Then I would be recognized, loved, and wanted. But just as the going got tough, I let my old fear of failure get the best of me. I couldn’t bear the thought of what would happen if I tried my best, and discovered that I wasn’t good enough. It was just like that old saying, that the higher up the ladder you climb, the further you have to fall. And I had become really afraid of hitting that ground. So I gave up. I just turned and walked away from my dream.

Years later, I was still kicking myself for my cowardice, when another opportunity popped up with my newly found talent in Taekwondo. Placing second in my first National competition in 1986, I discovered that this sport was to be introduced in the upcoming ‘88’ Olympics in Seoul, Korea. The revelation, that here was my second chance to make my Olympic dream come true, hit me square between the eyes. At that moment, it became startling clear to me that I could not just walk away again.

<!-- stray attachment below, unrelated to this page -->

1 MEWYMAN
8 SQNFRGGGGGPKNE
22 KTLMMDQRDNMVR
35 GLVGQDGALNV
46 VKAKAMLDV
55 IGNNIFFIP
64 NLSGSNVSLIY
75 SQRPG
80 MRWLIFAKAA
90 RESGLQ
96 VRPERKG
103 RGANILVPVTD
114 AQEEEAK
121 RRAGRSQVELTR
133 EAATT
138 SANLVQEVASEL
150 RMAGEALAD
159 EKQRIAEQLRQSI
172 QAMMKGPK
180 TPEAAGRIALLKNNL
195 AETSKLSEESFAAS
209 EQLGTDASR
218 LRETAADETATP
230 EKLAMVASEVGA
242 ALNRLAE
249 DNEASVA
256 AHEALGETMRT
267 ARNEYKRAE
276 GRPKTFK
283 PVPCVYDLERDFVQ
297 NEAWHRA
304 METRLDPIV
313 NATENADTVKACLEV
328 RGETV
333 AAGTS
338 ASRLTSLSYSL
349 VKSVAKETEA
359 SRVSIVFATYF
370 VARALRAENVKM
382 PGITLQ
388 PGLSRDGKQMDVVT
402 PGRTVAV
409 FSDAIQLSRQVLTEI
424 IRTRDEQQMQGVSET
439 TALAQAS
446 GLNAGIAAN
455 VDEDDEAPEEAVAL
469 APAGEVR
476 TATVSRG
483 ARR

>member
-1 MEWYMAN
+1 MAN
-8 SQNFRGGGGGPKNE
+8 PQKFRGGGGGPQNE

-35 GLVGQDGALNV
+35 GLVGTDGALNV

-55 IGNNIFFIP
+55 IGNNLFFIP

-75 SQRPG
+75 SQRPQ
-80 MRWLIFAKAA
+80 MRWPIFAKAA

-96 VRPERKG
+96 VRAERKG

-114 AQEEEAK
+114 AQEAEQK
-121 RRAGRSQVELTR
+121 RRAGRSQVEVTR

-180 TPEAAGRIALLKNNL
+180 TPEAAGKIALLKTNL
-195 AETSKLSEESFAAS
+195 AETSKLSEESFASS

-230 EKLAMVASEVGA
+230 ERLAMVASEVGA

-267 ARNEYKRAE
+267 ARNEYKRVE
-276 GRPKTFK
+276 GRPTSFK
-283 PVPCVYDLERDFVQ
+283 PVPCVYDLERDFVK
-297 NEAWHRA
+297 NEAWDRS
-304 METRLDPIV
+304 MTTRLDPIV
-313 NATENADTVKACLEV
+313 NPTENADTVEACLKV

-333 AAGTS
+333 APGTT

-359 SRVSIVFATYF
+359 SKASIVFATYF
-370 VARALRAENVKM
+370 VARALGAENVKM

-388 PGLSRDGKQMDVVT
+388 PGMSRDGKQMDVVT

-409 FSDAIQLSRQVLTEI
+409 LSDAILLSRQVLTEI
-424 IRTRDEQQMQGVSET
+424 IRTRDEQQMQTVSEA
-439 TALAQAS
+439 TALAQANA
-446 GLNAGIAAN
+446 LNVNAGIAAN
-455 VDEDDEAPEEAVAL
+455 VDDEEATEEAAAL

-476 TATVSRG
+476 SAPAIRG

I’d been given a second chance, and by God, I’d make the most of it! This time I swore to myself, that no matter what, I would take this dream and make it come true. And if I failed…well at least I would know that it wasn’t because I didn’t give it 100% effort. I would know that, for once in my life, I did not let my fears get the best of me!

So with a glimpse of hope and an ounce of courage, I took one step forward and started climbing that ladder to Olympic Gold with my dream from the past.

I analyzed where I was, versus where I wanted to be. I listed the things I needed to do, then I figured out how to accomplish them. And step-by-step, I inched my way upward. Right off, I discovered that I had the raw talent, though I’d still need a lot more work. It also became clear that my biggest hurdle was my lack of self-confidence.

Champions have to believe in themselves, yet from my experiences and disappointments in life, I’d developed the bad habit of saying, “I can’t.” As a result, I had very little self-esteem! It was something that seemed impossible to change, and yet I just had to find a way!